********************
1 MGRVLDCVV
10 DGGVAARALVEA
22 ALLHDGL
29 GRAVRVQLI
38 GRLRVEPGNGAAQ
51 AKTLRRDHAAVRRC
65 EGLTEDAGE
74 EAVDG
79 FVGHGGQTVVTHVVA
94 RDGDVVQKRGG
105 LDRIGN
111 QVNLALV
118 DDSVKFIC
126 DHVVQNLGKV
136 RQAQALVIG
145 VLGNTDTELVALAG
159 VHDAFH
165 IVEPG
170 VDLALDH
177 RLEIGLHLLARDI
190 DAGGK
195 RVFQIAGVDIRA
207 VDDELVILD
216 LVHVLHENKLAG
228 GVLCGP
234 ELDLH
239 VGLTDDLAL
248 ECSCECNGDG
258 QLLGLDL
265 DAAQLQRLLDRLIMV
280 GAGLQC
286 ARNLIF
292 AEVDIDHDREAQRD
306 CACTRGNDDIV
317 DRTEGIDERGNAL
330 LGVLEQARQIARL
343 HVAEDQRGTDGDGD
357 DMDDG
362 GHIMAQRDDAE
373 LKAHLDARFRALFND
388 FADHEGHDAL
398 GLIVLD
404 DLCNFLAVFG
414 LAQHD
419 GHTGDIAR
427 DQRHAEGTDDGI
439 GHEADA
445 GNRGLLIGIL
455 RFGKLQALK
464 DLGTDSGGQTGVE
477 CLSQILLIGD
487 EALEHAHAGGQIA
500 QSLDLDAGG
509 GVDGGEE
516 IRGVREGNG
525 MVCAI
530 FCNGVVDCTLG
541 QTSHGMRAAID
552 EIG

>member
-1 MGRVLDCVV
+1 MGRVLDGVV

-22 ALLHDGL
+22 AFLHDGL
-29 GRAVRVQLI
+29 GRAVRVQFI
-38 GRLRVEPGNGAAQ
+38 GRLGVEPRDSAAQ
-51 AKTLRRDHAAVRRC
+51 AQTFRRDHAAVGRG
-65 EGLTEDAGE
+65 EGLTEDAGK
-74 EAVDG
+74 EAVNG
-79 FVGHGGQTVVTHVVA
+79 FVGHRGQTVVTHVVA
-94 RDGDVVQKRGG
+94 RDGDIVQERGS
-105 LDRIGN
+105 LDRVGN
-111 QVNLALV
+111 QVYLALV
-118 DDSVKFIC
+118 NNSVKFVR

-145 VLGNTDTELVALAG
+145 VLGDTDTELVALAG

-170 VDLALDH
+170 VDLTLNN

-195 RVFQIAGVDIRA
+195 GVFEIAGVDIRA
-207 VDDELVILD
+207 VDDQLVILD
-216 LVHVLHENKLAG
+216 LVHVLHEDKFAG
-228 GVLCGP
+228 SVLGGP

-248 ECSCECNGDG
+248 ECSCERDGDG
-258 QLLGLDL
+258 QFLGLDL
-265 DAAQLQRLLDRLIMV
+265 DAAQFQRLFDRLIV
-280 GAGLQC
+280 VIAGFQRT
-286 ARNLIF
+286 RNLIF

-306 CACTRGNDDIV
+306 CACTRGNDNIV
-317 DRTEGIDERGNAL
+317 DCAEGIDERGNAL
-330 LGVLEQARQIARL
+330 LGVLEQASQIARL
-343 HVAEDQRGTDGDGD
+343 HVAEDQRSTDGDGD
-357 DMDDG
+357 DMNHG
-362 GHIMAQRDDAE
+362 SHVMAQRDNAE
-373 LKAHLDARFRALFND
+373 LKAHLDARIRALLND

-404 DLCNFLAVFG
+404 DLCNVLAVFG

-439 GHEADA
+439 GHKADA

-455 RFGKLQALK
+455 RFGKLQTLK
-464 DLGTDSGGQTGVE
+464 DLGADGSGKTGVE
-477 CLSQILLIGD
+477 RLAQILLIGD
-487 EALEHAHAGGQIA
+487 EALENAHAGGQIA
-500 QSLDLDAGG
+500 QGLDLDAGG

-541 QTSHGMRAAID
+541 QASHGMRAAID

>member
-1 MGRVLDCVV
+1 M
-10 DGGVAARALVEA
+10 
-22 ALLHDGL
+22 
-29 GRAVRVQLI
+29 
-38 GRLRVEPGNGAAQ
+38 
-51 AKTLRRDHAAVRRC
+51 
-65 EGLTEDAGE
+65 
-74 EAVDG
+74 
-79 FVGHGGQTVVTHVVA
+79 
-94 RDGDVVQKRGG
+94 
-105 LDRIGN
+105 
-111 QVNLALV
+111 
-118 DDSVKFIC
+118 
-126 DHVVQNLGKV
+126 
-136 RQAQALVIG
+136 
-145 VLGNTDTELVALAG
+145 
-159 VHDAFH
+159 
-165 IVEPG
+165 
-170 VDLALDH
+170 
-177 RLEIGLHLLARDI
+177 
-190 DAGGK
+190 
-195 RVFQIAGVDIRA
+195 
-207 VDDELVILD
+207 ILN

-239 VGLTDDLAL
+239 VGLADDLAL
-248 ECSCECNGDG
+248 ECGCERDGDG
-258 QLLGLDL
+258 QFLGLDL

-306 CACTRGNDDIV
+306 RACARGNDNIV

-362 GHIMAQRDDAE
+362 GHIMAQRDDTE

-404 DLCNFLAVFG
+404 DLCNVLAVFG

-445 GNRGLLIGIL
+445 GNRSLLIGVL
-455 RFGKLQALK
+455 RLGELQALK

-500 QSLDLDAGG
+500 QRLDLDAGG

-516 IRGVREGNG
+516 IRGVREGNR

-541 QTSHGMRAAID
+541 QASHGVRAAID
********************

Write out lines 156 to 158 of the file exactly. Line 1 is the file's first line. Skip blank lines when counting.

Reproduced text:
-94 RDGDVVQKRGG
+94 
-105 LDRIGN